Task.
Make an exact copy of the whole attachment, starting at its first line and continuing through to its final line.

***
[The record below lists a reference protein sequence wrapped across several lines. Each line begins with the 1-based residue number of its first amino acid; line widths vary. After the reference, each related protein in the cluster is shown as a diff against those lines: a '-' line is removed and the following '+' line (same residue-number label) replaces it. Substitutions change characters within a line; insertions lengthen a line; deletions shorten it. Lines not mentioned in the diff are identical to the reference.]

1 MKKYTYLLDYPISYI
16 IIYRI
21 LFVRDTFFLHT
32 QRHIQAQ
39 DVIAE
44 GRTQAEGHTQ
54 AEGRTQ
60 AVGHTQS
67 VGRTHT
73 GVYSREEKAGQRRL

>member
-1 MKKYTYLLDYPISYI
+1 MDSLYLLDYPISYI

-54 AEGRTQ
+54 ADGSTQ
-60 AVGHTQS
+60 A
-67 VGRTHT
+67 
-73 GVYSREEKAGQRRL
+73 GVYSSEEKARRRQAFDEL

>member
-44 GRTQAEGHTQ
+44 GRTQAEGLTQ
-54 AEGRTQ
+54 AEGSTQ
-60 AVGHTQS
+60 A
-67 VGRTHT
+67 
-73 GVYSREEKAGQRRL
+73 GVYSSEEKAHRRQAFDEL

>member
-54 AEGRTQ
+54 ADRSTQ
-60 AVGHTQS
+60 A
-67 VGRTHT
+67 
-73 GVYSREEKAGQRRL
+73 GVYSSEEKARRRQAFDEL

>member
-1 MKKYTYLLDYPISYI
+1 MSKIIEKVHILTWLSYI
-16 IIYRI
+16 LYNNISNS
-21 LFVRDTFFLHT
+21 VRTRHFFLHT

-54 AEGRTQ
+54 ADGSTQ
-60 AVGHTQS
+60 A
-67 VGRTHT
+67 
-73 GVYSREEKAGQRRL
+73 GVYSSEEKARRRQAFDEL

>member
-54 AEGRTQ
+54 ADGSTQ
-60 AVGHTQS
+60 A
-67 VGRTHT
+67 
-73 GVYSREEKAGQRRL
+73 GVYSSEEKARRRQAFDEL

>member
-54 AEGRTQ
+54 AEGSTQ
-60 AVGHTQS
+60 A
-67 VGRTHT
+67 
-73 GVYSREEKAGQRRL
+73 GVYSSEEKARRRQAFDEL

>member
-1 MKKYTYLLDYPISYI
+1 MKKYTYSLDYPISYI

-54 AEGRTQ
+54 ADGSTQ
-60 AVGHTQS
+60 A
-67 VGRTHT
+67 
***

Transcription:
[The record below lists a reference protein sequence wrapped across several lines. Each line begins with the 1-based residue number of its first amino acid; line widths vary. After the reference, each related protein in the cluster is shown as a diff against those lines: a '-' line is removed and the following '+' line (same residue-number label) replaces it. Substitutions change characters within a line; insertions lengthen a line; deletions shorten it. Lines not mentioned in the diff are identical to the reference.]

1 MKKYTYLLDYPISYI
16 IIYRI
21 LFVRDTFFLHT
32 QRHIQAQ
39 DVIAE
44 GRTQAEGHTQ
54 AEGRTQ
60 AVGHTQS
67 VGRTHT
73 GVYSREEKAGQRRL

>member
-1 MKKYTYLLDYPISYI
+1 MDSLYLLDYPISYI

-54 AEGRTQ
+54 ADGSTQ
-60 AVGHTQS
+60 A
-67 VGRTHT
+67 
-73 GVYSREEKAGQRRL
+73 GVYSSEEKARRRQAFDEL

>member
-44 GRTQAEGHTQ
+44 GRTQAEGLTQ
-54 AEGRTQ
+54 AEGSTQ
-60 AVGHTQS
+60 A
-67 VGRTHT
+67 
-73 GVYSREEKAGQRRL
+73 GVYSSEEKAHRRQAFDEL

>member
-54 AEGRTQ
+54 ADRSTQ
-60 AVGHTQS
+60 A
-67 VGRTHT
+67 
-73 GVYSREEKAGQRRL
+73 GVYSSEEKARRRQAFDEL

>member
-1 MKKYTYLLDYPISYI
+1 MSKIIEKVHILTWLSYI
-16 IIYRI
+16 LYNNISNS
-21 LFVRDTFFLHT
+21 VRTRHFFLHT

-54 AEGRTQ
+54 ADGSTQ
-60 AVGHTQS
+60 A
-67 VGRTHT
+67 
-73 GVYSREEKAGQRRL
+73 GVYSSEEKARRRQAFDEL

>member
-54 AEGRTQ
+54 ADGSTQ
-60 AVGHTQS
+60 A
-67 VGRTHT
+67 
-73 GVYSREEKAGQRRL
+73 GVYSSEEKARRRQAFDEL

>member
-54 AEGRTQ
+54 AEGSTQ
-60 AVGHTQS
+60 A
-67 VGRTHT
+67 
-73 GVYSREEKAGQRRL
+73 GVYSSEEKARRRQAFDEL

>member
-1 MKKYTYLLDYPISYI
+1 MKKYTYSLDYPISYI

-54 AEGRTQ
+54 ADGSTQ
-60 AVGHTQS
+60 A
-67 VGRTHT
+67 